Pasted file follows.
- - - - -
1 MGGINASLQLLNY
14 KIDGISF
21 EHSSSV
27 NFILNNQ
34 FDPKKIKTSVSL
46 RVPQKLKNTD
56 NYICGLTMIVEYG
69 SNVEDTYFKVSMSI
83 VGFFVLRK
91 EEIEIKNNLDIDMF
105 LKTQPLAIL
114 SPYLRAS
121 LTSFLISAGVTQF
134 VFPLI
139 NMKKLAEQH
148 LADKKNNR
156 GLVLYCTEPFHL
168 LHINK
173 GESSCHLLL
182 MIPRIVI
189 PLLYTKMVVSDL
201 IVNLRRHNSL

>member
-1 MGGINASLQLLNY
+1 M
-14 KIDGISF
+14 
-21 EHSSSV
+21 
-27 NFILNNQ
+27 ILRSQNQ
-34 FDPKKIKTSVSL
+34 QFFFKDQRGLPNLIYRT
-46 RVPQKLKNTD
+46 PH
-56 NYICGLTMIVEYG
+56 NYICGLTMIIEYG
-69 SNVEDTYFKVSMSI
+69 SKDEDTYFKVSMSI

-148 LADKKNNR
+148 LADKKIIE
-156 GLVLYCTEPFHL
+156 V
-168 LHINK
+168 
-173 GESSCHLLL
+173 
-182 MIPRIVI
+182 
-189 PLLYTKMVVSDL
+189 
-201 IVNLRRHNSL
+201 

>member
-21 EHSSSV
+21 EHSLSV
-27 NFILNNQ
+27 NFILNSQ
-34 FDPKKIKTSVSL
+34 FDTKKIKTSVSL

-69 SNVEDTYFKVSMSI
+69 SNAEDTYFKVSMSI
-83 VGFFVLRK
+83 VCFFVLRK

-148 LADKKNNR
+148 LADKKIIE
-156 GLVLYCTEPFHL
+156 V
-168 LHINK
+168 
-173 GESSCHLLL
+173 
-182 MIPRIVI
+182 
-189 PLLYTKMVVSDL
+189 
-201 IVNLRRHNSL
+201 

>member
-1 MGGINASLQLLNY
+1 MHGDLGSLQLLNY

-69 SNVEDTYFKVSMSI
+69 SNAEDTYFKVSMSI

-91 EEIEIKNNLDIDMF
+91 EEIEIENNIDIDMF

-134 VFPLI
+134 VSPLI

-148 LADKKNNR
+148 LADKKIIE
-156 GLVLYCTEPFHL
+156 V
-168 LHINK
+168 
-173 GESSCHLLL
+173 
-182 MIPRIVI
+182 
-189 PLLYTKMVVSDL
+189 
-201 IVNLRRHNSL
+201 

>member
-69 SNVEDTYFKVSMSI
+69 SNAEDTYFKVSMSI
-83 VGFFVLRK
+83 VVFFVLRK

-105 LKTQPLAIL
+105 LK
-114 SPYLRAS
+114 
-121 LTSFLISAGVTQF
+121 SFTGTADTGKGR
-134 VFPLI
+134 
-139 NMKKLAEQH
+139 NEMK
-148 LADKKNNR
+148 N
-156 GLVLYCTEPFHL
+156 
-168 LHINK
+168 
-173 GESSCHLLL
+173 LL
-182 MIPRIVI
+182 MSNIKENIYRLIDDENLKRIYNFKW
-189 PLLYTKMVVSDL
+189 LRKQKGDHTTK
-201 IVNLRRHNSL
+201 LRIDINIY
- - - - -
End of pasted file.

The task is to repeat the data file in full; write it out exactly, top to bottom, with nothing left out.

1 MGGINASLQLLNY
14 KIDGISF
21 EHSSSV
27 NFILNNQ
34 FDPKKIKTSVSL
46 RVPQKLKNTD
56 NYICGLTMIVEYG
69 SNVEDTYFKVSMSI
83 VGFFVLRK
91 EEIEIKNNLDIDMF
105 LKTQPLAIL
114 SPYLRAS
121 LTSFLISAGVTQF
134 VFPLI
139 NMKKLAEQH
148 LADKKNNR
156 GLVLYCTEPFHL
168 LHINK
173 GESSCHLLL
182 MIPRIVI
189 PLLYTKMVVSDL
201 IVNLRRHNSL

>member
-1 MGGINASLQLLNY
+1 M
-14 KIDGISF
+14 
-21 EHSSSV
+21 
-27 NFILNNQ
+27 ILRSQNQ
-34 FDPKKIKTSVSL
+34 QFFFKDQRGLPNLIYRT
-46 RVPQKLKNTD
+46 PH
-56 NYICGLTMIVEYG
+56 NYICGLTMIIEYG
-69 SNVEDTYFKVSMSI
+69 SKDEDTYFKVSMSI

-148 LADKKNNR
+148 LADKKIIE
-156 GLVLYCTEPFHL
+156 V
-168 LHINK
+168 
-173 GESSCHLLL
+173 
-182 MIPRIVI
+182 
-189 PLLYTKMVVSDL
+189 
-201 IVNLRRHNSL
+201 

>member
-21 EHSSSV
+21 EHSLSV
-27 NFILNNQ
+27 NFILNSQ
-34 FDPKKIKTSVSL
+34 FDTKKIKTSVSL

-69 SNVEDTYFKVSMSI
+69 SNAEDTYFKVSMSI
-83 VGFFVLRK
+83 VCFFVLRK

-148 LADKKNNR
+148 LADKKIIE
-156 GLVLYCTEPFHL
+156 V
-168 LHINK
+168 
-173 GESSCHLLL
+173 
-182 MIPRIVI
+182 
-189 PLLYTKMVVSDL
+189 
-201 IVNLRRHNSL
+201 

>member
-1 MGGINASLQLLNY
+1 MHGDLGSLQLLNY

-69 SNVEDTYFKVSMSI
+69 SNAEDTYFKVSMSI

-91 EEIEIKNNLDIDMF
+91 EEIEIENNIDIDMF

-134 VFPLI
+134 VSPLI

-148 LADKKNNR
+148 LADKKIIE
-156 GLVLYCTEPFHL
+156 V
-168 LHINK
+168 
-173 GESSCHLLL
+173 
-182 MIPRIVI
+182 
-189 PLLYTKMVVSDL
+189 
-201 IVNLRRHNSL
+201 

>member
-69 SNVEDTYFKVSMSI
+69 SNAEDTYFKVSMSI
-83 VGFFVLRK
+83 VVFFVLRK

-105 LKTQPLAIL
+105 LK
-114 SPYLRAS
+114 
-121 LTSFLISAGVTQF
+121 SFTGTADTGKGR
-134 VFPLI
+134 
-139 NMKKLAEQH
+139 NEMK
-148 LADKKNNR
+148 N
-156 GLVLYCTEPFHL
+156 
-168 LHINK
+168 
-173 GESSCHLLL
+173 LL
-182 MIPRIVI
+182 MSNIKENIYRLIDDENLKRIYNFKW
-189 PLLYTKMVVSDL
+189 LRKQKGDHTTK
-201 IVNLRRHNSL
+201 LRIDINIY